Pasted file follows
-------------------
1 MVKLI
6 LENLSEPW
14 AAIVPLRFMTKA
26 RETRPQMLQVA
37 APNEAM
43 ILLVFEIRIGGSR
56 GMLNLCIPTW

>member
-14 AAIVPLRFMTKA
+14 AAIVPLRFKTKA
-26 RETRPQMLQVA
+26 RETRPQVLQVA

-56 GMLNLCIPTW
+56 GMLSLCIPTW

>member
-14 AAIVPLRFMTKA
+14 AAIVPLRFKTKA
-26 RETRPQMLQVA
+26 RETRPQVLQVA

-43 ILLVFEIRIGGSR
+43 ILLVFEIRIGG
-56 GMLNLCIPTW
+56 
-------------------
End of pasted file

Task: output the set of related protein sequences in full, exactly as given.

1 MVKLI
6 LENLSEPW
14 AAIVPLRFMTKA
26 RETRPQMLQVA
37 APNEAM
43 ILLVFEIRIGGSR
56 GMLNLCIPTW

>member
-14 AAIVPLRFMTKA
+14 AAIVPLRFKTKA
-26 RETRPQMLQVA
+26 RETRPQVLQVA

-56 GMLNLCIPTW
+56 GMLSLCIPTW

>member
-14 AAIVPLRFMTKA
+14 AAIVPLRFKTKA
-26 RETRPQMLQVA
+26 RETRPQVLQVA

-43 ILLVFEIRIGGSR
+43 ILLVFEIRIGG
-56 GMLNLCIPTW
+56 